Feet | Orthopaedics | Ankle Sprain (Disease)
A sprained ankle is also known by the name of twisted ankle, rolled ankle, floppy ankle, ankle injury or ankle ligament injury. It represents a common medical condition where one or more of the ligaments of the ankle are torn or partially torn.
With most sprains, you feel pain right away at the site of the tear. Often the ankle starts to swell immediately and may bruise. The ankle area is usually tender to touch, and it hurts to move it. In more severe sprains, hearing and/or feeling something tear, along with a pop or snap may be possible. Extreme pain at first and inability to walk or even put weight on the foot also occur.
Causes and Risk factors
Most ankle sprains happen when you make a rapid shifting movement with your foot planted. The following factors can contribute to an increased risk of ankle sprains: Weak muscles/tendons that cross the ankle joint, especially the muscles of the lower leg that cross the outside, or lateral aspect of the ankle joint; weak or lax ligaments that join together the bones of the ankle joint – this can be hereditary or due to overstretching of ligaments as a result of repetitive ankle sprains; poor ankle flexibility; lack of warm-up and/or stretching before activity; inadequate joint proprioception (i. e. sense of joint position); slow neuron muscular response to an off-balance position; running on uneven surfaces; shoes with inadequate heel support; and wearing high-heeled shoes.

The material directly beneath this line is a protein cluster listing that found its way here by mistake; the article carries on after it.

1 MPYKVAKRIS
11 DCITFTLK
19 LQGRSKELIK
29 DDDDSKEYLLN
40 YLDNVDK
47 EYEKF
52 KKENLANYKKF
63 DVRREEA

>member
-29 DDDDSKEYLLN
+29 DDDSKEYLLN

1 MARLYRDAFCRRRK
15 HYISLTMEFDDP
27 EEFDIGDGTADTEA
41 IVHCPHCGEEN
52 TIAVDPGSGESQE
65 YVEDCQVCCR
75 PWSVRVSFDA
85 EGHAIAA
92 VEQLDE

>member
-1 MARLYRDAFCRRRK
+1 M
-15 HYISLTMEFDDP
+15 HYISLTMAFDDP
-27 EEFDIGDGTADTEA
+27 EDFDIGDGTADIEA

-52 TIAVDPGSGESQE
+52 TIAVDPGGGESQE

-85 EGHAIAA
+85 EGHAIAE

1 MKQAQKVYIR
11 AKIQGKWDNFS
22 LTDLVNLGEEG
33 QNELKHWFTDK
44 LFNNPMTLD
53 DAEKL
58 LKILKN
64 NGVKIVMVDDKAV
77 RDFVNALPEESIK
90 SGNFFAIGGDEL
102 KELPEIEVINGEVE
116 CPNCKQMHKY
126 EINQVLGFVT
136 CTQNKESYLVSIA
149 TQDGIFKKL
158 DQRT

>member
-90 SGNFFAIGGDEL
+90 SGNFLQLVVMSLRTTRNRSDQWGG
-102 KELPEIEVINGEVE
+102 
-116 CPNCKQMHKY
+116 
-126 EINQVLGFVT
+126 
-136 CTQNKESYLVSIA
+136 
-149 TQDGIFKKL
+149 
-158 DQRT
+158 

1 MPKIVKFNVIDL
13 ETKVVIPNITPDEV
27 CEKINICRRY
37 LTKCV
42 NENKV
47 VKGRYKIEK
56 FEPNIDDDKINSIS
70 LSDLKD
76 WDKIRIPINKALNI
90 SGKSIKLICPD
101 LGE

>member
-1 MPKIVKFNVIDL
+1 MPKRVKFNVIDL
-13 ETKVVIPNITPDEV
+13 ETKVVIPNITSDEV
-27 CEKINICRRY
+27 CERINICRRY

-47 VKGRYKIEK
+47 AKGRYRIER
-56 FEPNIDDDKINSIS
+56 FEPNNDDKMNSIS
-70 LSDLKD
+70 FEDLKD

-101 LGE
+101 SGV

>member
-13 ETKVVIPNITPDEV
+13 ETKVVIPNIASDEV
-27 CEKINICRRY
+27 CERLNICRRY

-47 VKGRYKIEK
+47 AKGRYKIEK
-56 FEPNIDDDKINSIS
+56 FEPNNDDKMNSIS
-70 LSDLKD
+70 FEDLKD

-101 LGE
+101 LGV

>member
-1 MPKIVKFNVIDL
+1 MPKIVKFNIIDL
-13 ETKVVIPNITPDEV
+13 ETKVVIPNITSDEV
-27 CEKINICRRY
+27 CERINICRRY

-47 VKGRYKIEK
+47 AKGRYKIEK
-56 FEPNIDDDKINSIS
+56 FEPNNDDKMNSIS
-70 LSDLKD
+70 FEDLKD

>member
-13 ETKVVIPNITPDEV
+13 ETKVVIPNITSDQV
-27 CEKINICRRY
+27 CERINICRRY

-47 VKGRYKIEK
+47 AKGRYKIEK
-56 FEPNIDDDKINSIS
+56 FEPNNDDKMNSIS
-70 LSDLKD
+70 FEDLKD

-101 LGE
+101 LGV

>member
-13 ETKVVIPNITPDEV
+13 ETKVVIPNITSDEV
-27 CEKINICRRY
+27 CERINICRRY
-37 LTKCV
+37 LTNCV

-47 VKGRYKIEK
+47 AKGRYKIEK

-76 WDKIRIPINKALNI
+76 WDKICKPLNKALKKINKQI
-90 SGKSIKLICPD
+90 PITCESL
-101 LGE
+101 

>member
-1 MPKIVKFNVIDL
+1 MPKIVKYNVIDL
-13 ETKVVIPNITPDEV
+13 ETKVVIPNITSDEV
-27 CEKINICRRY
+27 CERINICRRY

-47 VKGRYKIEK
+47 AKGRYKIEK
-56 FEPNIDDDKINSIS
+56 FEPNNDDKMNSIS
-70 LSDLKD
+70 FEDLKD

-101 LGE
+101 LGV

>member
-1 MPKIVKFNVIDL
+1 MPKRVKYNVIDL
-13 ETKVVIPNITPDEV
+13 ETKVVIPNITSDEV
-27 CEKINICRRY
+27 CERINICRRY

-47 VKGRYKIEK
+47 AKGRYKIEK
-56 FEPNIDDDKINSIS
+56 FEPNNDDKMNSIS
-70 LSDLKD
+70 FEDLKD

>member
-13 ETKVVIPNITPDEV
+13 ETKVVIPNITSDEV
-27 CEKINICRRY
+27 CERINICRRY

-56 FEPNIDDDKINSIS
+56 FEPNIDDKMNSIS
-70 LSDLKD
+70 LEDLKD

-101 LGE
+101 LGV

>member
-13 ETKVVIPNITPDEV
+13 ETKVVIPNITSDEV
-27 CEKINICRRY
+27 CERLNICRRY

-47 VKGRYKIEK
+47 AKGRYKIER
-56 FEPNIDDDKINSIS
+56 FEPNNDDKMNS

Diagnosis and Treatment
Initial treatment is with ice, rest, and limiting the amount of walking and weight bearing on the injured ankle. Anti-inflammatory medications can be given to reduce local inflammation. Severe injuries are placed in immobilization casts. Surgery may be needed for complete tears. Physical therapy programs are part of the rehabilitation process, incorporating strengthening exercises of the lower leg muscles...